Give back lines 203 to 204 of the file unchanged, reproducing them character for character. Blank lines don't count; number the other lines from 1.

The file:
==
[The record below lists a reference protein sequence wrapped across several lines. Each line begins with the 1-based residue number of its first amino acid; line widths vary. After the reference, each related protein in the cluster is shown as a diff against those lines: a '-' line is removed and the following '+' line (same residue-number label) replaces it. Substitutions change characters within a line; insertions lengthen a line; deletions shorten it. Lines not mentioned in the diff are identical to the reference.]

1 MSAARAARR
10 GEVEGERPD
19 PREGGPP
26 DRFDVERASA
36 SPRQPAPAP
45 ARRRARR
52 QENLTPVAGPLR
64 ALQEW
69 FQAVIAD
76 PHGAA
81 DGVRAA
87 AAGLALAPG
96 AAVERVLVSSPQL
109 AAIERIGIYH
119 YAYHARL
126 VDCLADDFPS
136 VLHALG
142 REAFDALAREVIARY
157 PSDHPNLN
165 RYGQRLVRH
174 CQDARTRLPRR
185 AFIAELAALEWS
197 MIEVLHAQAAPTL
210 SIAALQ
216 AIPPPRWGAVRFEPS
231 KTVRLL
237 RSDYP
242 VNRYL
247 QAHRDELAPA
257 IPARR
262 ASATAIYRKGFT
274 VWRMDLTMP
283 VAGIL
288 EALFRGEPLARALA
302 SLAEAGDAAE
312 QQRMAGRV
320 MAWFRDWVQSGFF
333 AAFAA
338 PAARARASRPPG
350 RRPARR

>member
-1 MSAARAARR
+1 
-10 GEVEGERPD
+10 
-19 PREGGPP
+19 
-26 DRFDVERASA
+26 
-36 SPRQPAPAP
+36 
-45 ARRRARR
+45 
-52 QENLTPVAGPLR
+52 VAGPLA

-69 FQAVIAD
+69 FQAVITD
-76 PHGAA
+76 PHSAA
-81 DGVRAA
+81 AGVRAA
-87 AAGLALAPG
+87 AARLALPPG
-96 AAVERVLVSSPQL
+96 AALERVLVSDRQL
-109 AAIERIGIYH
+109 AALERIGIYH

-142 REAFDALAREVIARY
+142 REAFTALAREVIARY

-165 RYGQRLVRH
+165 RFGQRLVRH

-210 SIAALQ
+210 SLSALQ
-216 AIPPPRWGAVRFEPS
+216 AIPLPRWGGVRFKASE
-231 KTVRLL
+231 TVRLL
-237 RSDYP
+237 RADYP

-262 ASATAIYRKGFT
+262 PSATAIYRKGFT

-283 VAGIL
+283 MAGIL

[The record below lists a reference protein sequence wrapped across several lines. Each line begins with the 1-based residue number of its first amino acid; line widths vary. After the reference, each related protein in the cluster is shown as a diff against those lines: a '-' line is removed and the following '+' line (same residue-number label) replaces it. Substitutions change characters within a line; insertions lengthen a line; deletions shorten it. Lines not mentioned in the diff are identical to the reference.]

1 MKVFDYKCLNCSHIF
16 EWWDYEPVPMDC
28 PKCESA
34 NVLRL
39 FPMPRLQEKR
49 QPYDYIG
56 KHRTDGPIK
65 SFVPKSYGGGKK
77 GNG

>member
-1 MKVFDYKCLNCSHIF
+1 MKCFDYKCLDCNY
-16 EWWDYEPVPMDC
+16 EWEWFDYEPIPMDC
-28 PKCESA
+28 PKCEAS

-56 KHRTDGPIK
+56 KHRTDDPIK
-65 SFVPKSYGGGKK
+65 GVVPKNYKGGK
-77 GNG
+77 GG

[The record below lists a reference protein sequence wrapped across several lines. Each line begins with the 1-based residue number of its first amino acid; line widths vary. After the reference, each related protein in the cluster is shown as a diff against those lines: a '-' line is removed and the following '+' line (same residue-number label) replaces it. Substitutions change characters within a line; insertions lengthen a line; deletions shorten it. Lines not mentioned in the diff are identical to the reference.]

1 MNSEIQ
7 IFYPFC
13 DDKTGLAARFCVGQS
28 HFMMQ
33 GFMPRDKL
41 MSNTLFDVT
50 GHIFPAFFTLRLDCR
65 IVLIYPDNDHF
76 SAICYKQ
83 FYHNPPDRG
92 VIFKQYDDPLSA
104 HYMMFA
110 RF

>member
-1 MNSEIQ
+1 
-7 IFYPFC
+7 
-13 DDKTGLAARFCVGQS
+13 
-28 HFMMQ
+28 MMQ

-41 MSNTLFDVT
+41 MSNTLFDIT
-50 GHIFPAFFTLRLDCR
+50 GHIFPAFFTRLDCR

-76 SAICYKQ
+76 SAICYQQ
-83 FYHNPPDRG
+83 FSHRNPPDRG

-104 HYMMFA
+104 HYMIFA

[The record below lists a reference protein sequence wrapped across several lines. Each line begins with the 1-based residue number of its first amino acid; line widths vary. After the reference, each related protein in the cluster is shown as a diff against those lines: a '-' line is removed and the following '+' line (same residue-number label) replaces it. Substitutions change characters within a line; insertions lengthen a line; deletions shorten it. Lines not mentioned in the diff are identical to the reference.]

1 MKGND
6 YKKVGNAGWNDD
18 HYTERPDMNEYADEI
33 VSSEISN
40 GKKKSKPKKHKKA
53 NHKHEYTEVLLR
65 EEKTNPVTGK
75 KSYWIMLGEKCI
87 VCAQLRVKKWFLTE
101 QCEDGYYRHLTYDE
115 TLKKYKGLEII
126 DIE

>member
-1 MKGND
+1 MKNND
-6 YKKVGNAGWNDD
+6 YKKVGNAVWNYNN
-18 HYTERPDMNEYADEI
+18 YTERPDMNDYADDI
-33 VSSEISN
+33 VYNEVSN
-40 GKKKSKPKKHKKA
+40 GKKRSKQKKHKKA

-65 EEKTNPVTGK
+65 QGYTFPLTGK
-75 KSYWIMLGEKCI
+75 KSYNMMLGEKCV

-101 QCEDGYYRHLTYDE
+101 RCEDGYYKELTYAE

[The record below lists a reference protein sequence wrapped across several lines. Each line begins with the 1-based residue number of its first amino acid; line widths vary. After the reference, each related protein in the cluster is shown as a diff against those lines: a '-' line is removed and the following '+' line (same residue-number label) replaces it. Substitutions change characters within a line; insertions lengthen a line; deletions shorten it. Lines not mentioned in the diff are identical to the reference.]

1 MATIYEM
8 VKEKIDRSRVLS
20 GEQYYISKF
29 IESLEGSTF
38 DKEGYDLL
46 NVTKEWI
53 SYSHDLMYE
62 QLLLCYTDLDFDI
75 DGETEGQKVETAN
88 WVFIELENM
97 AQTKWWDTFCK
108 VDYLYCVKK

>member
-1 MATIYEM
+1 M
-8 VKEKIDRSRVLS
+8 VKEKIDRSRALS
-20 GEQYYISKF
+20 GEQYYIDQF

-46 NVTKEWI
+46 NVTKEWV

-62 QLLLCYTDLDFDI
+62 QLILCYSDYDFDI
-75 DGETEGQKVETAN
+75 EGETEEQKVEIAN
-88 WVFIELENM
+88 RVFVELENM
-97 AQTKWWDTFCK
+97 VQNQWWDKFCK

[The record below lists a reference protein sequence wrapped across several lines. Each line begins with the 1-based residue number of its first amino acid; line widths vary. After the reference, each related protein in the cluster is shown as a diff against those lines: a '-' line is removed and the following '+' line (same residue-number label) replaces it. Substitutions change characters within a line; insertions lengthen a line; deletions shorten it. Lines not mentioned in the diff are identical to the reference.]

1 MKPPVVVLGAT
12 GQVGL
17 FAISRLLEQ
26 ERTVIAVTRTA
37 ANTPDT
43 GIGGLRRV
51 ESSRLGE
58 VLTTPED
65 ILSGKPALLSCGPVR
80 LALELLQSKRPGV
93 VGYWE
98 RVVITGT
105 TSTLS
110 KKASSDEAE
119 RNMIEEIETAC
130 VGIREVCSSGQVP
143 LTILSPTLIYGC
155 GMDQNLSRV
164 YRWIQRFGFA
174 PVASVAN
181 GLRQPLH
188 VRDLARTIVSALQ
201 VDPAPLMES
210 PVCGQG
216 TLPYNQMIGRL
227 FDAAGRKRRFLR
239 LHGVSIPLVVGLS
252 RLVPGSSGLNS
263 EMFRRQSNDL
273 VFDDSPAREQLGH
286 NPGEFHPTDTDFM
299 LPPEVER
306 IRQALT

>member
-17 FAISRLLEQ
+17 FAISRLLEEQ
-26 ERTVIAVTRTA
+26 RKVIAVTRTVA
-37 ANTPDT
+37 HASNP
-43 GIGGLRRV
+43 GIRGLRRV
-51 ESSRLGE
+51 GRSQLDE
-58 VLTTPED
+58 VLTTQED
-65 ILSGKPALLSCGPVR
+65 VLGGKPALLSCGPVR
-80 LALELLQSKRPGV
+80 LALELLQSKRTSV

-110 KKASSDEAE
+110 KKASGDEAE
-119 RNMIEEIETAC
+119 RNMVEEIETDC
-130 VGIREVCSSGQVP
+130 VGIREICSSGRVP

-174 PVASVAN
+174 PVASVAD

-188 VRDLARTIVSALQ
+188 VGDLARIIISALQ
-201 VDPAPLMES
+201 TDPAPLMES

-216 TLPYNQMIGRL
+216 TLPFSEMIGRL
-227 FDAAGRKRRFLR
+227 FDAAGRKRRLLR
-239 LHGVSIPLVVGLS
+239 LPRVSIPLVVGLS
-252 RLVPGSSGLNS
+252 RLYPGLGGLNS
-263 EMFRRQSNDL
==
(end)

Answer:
12 GQVGL
17 FAISRLLEQ